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LSU coach Kim Mulkey questions timing of story

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LSU coach Kim Mulkey questions timing of story

ALBANY, N.Y. — LSU coach Kim Mulkey said Saturday that she probably won’t read the newspaper article over which she threatened to file a defamation lawsuit, but she did question the timing of its release.

Mulkey was the subject of a profile published Saturday in The Washington Post in which family members and former players are quoted about her personality and how she runs her basketball program.

Her father and sister are quoted as saying they have not talked to Mulkey in years while others suggest Mulkey was uncomfortable at best with the LGTBQ+ community, including some of her own players.

Days before the story was published, Mulkey had threatened to sue the newspaper for what she said would be a “hit piece.”

Instead, it was a wide-ranging profile that examined both positive and negative aspects of her life.

After her team beat UCLA 78-69 on Saturday, she responded with false surprise when a reporter told her the article had come out an hour before the game started. She had been asked about it on ESPN before tipoff.

“Imagine that,” she said. “Must have thought y’all would look at it, get some clicks or be a distraction. No, ma’am, I haven’t read it and I probably won’t read it. I probably will have my attorneys communicate with me to see if there’s anything in there that we need to be concerned about.”

The profile comes during a season when LSU opened the defense of its national title with a surprising loss to Colorado and a holiday tournament in which star Angel Reese didn’t play because of unspecified “locker-room issues” that Mulkey declined to divulge.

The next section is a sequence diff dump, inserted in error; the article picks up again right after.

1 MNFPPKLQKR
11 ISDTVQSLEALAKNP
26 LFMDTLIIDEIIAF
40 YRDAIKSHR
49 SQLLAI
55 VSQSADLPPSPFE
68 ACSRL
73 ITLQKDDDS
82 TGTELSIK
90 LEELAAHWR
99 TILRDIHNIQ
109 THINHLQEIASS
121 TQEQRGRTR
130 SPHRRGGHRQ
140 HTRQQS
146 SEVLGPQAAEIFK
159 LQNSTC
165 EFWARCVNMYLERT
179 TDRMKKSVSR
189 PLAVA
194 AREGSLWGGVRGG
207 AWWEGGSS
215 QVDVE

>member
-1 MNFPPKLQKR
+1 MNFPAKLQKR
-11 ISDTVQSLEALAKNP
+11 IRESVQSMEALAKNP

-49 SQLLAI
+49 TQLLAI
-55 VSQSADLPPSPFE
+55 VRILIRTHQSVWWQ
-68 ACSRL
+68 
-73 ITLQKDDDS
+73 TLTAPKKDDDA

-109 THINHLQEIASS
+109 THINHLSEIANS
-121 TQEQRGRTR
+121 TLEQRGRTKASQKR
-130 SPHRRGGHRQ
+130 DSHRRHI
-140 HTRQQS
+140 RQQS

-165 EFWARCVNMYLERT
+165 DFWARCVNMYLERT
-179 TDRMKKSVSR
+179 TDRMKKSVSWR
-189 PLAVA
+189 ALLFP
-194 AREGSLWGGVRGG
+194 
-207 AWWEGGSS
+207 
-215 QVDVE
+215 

Reese made some general references to her mental health and not wanting her behavior to be detrimental to the team.

The Tigers bounced back to have a solid season, losing in the Southeastern Conference Tournament final to South Carolina. They entered the NCAA Tournament as a No. 3 seed and are trying to become the first back-to-back champions since UConn won its fourth straight in 2016. LSU will play Caitlin Clark and top-seeded Iowa on Monday in a rematch of last year’s national title game.

While declining to speak about The Post’s article, Mulkey did defend her players against how they have been portrayed in the media, referring to a column published Friday by the Los Angeles Times in which they were called “villains” and “dirty debutantes.”

“How dare people attack kids like that,” she said. “You don’t have to like the way we play. You don’t have to like the way we trash talk. You don’t have to like any of that. We’re good with that. But I can’t sit up here as a mother and a grandmother and a leader of young people and allow somebody to say that.”

Her players praised Mulkey for letting them be themselves on and off the court, with Reese labeling herself and her teammates as “good villains” who are changing the game and supporting each other.

“That’s what we’re worried about,” she said. “Just being able to have teammates that have my back, have teammates, have coaches just have each other’s back this whole time — I don’t care what the outside thinks. I know what’s going on in that locker room.”

AP’s Doug Feinberg contributed



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